Wednesday, March 13, 2013

Easter Doodle Pad Giveaway

Enter to WIN these 3 SQUIGGLE Activity Pads for Easter! All you have to do is LIKE us and SHARE this post with your friends to be entered in a random drawing. We'll pick one winner on Monday, March 25, 2013. We will only mail to a valid US address.

Our Themed squiggle pads are ideal for kids who have an interest in animals, sports, fashion, vehicles and more. These pads promote learning and encourage research. They are our # 1 goodie-bag item. Choose from 6 titles that range from ages 5 and up.

Our SPIN and SEEK hidden-object games are a must have for any road trip. Spin the wheel then find the 3 objects hidden within thousands of squiggly lines. Play with a friend to see who can find the obects first. Look for additional titles coming soon. Ages 4 and up. 

Happy Easter!

Tuesday, March 12, 2013


Start Your Day Being Creative!

If you're looking for away to start your morning and get your creative juices flowing, check out the Daily SQUIGGLE! Every morning we post a new squiggly line and ask our fans what they see in the squiggle. Fans post their comments and get other fans to like their suggestion. The fan with the most LIKES gets to see their suggestion come to life because we draw it up!

Soon, we're going to start allowing fans to not only comment, but upload their own doodle creation with their smartphone. It is proven that doodling is a great way to increase concentration and improve your memory. I would suggest that you get a pencil and paper in your kids hand today. Check out the article below.

A Sketchy Brain Booster: Doodling

Good news, doodlers: What your colleagues consider a distracting, time-wasting habit may actually give you a leg up on them by helping you pay attention.

Asked to remember names they’d heard on a recording, people who doodled while listening had better recall than those who didn’t. This suggests that a slightly distracting secondary task may actually improve concentration during the performance of dull tasks that would otherwise cause a mind to wander.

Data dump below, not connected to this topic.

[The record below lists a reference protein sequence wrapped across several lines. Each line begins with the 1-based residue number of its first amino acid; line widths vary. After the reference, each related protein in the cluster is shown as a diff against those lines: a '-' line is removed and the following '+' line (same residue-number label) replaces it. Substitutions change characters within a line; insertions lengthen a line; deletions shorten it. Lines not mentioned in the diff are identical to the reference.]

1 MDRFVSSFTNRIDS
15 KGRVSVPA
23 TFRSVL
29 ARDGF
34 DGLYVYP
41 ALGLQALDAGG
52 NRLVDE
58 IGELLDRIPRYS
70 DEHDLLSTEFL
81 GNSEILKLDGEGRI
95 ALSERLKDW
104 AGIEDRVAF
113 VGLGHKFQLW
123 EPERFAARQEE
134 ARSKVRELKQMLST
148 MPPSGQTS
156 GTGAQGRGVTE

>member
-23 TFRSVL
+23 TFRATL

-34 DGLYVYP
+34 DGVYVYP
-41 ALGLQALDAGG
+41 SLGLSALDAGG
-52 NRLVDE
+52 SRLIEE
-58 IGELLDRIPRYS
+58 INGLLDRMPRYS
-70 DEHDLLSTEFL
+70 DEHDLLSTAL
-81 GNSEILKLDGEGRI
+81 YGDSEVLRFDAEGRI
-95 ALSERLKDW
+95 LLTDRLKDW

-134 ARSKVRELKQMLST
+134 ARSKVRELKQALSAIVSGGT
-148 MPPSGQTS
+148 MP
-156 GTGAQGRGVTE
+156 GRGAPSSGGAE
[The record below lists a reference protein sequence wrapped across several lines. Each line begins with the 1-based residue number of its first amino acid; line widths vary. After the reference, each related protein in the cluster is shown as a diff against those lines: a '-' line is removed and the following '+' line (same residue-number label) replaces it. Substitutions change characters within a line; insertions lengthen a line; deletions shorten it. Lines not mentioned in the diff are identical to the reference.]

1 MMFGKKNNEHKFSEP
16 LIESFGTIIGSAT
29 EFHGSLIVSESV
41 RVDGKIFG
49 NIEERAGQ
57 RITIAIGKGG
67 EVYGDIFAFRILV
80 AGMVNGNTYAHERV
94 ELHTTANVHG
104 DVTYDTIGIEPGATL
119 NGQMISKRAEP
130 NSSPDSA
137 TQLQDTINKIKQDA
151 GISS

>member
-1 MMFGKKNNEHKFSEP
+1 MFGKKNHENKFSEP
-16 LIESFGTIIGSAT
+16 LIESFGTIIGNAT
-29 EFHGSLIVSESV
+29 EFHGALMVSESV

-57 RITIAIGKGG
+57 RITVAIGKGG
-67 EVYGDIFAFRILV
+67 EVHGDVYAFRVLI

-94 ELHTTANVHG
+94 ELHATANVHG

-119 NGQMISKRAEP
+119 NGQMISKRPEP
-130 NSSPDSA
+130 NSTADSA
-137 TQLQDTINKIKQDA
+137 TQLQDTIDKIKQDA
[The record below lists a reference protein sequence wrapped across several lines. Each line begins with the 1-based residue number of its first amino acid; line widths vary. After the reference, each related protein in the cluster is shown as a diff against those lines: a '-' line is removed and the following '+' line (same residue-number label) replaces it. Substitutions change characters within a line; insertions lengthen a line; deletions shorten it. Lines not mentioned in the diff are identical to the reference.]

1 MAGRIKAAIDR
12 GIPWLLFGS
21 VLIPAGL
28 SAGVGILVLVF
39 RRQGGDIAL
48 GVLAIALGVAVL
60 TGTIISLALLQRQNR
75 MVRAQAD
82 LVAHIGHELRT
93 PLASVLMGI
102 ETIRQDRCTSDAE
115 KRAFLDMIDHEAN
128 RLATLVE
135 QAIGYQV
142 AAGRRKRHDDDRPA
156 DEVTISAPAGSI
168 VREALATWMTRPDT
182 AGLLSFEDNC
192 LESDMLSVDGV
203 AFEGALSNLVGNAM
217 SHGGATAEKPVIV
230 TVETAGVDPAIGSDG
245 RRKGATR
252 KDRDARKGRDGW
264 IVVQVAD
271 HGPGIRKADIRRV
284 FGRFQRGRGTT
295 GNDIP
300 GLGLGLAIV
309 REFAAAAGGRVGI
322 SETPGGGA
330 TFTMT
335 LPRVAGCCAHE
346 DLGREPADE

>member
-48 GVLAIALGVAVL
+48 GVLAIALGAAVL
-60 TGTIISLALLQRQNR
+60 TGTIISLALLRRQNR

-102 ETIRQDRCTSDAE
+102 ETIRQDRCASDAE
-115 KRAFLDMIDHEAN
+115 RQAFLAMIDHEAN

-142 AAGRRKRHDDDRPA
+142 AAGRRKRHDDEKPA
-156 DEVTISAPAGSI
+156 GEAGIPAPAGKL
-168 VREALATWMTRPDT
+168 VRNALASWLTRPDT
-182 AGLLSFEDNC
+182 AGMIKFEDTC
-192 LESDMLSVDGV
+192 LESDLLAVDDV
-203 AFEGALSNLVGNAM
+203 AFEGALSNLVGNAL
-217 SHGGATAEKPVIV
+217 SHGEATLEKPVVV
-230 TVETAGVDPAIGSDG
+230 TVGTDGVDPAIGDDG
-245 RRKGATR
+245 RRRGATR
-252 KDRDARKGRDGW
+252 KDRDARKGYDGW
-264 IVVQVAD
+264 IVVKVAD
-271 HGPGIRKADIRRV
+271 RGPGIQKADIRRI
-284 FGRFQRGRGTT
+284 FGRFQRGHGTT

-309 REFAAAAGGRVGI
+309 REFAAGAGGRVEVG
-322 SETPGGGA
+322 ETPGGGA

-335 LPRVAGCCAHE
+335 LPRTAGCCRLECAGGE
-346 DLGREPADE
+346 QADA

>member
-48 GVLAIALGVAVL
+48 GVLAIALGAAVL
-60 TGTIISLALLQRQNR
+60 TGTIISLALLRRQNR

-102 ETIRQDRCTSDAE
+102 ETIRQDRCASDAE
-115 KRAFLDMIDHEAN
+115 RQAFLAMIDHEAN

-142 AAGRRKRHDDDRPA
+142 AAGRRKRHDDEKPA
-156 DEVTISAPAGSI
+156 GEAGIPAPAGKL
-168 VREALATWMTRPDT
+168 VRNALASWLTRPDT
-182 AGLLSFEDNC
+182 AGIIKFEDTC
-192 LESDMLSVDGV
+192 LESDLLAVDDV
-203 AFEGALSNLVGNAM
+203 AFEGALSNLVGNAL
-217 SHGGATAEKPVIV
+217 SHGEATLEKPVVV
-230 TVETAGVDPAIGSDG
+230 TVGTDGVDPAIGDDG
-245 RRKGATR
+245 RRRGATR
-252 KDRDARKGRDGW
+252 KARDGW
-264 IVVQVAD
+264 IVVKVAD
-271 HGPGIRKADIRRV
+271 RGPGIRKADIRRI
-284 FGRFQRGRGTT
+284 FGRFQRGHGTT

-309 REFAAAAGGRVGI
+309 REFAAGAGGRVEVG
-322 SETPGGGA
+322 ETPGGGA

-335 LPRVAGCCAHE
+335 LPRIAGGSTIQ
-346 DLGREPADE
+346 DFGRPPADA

"People may doodle as a strategy to help themselves concentrate," said study co-author Jackie Andrade, a University of Plymouth psychologist. "We might not be aware that we’re doing it, but it could be a trick that people develop because it helps them from wandering off into a daydream."

Andrade’s findings, published Thursday in Applied Cognitive Psychology, are an interesting wrinkle on cognitive load theory: The mind has a limited amount of attention to give and, once occupied, stops processing other stimuli.

Cognitive load is exploited by magicians, whose verbal and physical flourishes distract from sleight-of-hand. It also explains why driving while talking on a hands-free headset is no safer than driving while holding a phone. And it could be the reason why doodling is so much better than daydreaming.

"It takes a large cognitive load to daydream. That has a big impact on the task you’re meant to be doing," said Andrade. "Doodling takes only a small cognitive load, but it’s just enough to keep your mental resources focused on the main task."

Andrade’s team asked 40 people to listen to a recording containing the names of people and places. Afterwards the people wrote down the names they could remember.

While listening, half of the test subjects were also required to shade in shapes on a piece of paper. Afterwards, they remembered one-third more names than test subjects who didn’t doodle while listening.

"The exciting thing is that people actually got better while doing two things at once," said Andrade. "Doodling is not as bad a thing as we might think."

Citation: "What does doodling do?" By Jackie Andrade. Applied Cognitive Psychology, Vol. 23, No. 3, Feb. 26, 2009.